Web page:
TL;DR: I need to compute the address from a given public key string in Solidity.

I am currently trying to figure out how to compute the address from a public key, given as a string (or bytes) in solidity. I am failing so far to get it right. As there are several steps involved and Solidity isn't the easiest to debug, I wanted to ask here to see if there are any mistakes in my thought process.

So here it goes:

I have the key either given as bytes or as a string representation. Bytes seems pretty straightforward to me, but when speaking about the string representation, I am not all too sure about the correct way to encode/decode. Anyhow, when persisting a key, String representation seems more usual for me, so this is the main focus here. For testing purposes, I generated a keypair in Java/Web3j like this:

ECKeyPair keyPair = Keys.createEcKeyPair();
Credentials c = Credentials.create(keyPair);

System.out.println("Private key: " + keyPair.getPrivateKey().toString(16));
System.out.println("Public key: " + keyPair.getPublicKey().toString(16));
System.out.println("Address: " + credentials.getAddress());

This now generates me a random keypair and outputs hex-formatted keys and the associated address. Let's use the following example:

Public key: 3b88b538dff7db813b6c8be6bfce81f6dd9d820213fe9211e9f5a631c360c7ddbb26690ae40eac62e0b5aaf2d8a5c4287e3c383fc1c00916ce12e354e1eb12eb
Address: 0x622cf04ee8659bc45d76def393077ddcc5396761

Now, for me to compute the address of a key given as a string, I will have to hash the key and use the last 20 bytes of it (https://en.wikipedia.org/wiki/Ethereum#Addresses). This is also in line with the Ethereum-book: https://github.com/ethereumbook/ethereumbook/blob/develop/04keys-addresses.asciidoc#ethereum-addresses

In Solidity, hashing via keccack256 requires a bytes input, so I convert my string into bytes (this is where I would just use the bytes input if the key was provided as one):

bytes memory bytesKey;
bytesKey = abi.encodePacked(strKey);

The result of that (e.g. if returned as a return parameter from a Solidity function) for the example key above is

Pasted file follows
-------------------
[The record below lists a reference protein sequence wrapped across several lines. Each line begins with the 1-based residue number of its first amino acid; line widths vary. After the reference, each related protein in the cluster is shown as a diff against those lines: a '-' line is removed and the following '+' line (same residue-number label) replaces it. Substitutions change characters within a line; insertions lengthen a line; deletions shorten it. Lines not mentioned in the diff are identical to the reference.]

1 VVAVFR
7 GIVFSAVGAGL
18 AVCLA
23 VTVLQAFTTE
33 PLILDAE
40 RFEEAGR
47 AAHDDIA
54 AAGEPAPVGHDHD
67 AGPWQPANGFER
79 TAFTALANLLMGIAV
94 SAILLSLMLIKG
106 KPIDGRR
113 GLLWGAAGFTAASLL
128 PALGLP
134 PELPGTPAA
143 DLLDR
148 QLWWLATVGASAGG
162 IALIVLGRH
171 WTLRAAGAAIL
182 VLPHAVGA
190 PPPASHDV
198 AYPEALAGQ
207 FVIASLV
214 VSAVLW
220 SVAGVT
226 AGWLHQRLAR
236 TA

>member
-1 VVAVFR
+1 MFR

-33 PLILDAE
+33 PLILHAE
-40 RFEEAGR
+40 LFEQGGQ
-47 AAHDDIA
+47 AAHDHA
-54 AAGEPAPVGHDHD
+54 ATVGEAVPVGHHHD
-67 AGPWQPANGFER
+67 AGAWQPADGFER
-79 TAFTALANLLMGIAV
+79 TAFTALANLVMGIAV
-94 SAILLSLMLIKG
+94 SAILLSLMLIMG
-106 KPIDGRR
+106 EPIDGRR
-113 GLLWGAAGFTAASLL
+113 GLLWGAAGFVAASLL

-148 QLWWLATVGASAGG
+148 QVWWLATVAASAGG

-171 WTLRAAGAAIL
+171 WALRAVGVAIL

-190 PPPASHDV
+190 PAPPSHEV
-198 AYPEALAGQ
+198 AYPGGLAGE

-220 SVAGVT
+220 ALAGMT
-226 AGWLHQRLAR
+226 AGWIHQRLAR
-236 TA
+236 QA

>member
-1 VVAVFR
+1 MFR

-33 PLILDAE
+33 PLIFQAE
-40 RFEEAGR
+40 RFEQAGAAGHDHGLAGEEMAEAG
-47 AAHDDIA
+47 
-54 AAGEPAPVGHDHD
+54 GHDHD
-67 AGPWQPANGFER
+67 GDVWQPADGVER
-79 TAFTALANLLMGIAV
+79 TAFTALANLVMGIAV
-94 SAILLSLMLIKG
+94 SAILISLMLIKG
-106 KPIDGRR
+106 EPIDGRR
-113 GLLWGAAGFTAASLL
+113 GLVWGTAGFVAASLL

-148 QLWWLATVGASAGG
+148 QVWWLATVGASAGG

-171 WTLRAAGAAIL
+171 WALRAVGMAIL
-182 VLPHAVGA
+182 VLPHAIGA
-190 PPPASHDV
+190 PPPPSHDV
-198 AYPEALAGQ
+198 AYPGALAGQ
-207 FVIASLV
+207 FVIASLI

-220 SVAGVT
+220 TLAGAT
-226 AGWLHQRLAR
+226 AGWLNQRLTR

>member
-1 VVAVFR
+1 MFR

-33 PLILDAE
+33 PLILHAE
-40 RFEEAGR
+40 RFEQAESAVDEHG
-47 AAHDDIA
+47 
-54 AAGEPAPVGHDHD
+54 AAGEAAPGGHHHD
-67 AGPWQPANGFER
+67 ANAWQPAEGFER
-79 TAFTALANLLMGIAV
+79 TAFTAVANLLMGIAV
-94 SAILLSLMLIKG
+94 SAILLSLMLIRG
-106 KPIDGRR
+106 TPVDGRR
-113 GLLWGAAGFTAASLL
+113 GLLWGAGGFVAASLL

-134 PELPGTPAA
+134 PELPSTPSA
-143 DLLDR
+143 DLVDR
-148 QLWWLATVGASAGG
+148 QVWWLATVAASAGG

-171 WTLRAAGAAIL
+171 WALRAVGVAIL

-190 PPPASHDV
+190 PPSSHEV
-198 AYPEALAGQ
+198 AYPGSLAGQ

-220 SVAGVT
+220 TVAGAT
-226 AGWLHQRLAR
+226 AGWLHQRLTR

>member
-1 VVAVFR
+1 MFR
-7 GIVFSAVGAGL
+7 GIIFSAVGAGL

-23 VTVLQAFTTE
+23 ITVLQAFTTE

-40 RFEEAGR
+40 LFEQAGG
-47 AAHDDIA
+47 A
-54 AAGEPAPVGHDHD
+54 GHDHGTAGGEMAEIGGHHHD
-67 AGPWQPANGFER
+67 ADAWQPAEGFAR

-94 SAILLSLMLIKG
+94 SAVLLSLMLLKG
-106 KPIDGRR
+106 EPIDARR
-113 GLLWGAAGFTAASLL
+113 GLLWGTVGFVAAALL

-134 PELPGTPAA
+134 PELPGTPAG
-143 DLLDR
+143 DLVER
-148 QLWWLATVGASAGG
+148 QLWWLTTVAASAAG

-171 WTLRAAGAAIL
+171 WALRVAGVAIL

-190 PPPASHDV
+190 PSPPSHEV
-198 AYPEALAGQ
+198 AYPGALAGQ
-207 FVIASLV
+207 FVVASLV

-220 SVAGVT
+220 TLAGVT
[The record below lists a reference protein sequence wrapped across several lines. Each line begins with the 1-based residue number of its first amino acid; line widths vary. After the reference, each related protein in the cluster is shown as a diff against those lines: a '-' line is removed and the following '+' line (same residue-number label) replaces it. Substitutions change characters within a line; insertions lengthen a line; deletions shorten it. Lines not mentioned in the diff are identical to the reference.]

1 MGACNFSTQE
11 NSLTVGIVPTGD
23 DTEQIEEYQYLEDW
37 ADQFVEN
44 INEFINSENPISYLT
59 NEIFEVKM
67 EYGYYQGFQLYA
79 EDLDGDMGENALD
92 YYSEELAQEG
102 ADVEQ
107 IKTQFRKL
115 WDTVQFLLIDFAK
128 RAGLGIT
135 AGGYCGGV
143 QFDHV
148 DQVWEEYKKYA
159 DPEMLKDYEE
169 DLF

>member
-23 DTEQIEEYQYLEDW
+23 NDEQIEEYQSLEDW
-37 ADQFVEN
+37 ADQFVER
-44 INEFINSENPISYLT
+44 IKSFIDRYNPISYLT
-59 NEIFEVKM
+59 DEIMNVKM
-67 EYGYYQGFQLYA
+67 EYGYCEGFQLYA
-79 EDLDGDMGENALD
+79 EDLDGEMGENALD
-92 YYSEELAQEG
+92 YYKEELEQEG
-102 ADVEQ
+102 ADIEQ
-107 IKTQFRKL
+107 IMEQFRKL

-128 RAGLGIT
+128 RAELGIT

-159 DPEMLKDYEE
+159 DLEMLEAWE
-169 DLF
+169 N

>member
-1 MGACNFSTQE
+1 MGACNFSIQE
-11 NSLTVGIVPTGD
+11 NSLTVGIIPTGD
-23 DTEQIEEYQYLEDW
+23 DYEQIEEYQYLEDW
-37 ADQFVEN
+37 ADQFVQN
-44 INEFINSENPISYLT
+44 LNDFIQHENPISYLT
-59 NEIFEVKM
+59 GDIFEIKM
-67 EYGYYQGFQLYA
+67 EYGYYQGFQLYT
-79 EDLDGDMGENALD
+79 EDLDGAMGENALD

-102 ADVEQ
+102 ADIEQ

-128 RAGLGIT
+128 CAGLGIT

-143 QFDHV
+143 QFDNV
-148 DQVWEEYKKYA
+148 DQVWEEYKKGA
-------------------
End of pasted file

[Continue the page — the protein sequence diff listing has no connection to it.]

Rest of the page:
bytes: 0x3362383862353338646666376462383133623663386265366266636538316636646439643832303231336665393231316539663561363331633336306337646462623236363930616534306561633632653062356161663264386135633432383765336333383366633163303039313663653132653335346531656231326562

Now, I'll have to compute the actual address from that. The first step here would be computing the hash via keccack256(). Doing this gives me with the example key

bytes32: 0xb79316bedc9b38a71ead3f08f90433a4f4ae7a2ba5f71ef4fc85827c884f1b5d

The address of this should be the 20 least significant bytes, in other words the 40 right-most characters in this. Problem is, those don't equal the address computed by Web3j in the first place. But let's go step by step.

Solidity's address() expects a byte20 input. But if I'd explicitly cast it into a bytes20 variable like bytes20 x = bytes20(keyHash);, I'll get the 20 most significant bytes. I found an answer in Get address from public key in Solidity that allows me to correctly read the last 20 bytes (40 chars) of the hash:

assembly {
 mstore(0, keyHash)
 addr := mload(0)

Works fine as advertised, but still the result (0xf90433A4F4aE7A2ba5f71ef4Fc85827c884F1b5d) does not match the expected address 0x622cf04ee8659bc45d76def393077ddcc5396761

My assumption is that somewhere a conversion or encoding was used wrongly. Anyhow, I the Solidity docs and the Ethereum resources in general, I can't find any explicit explanation of all this. Can anyone help me with this?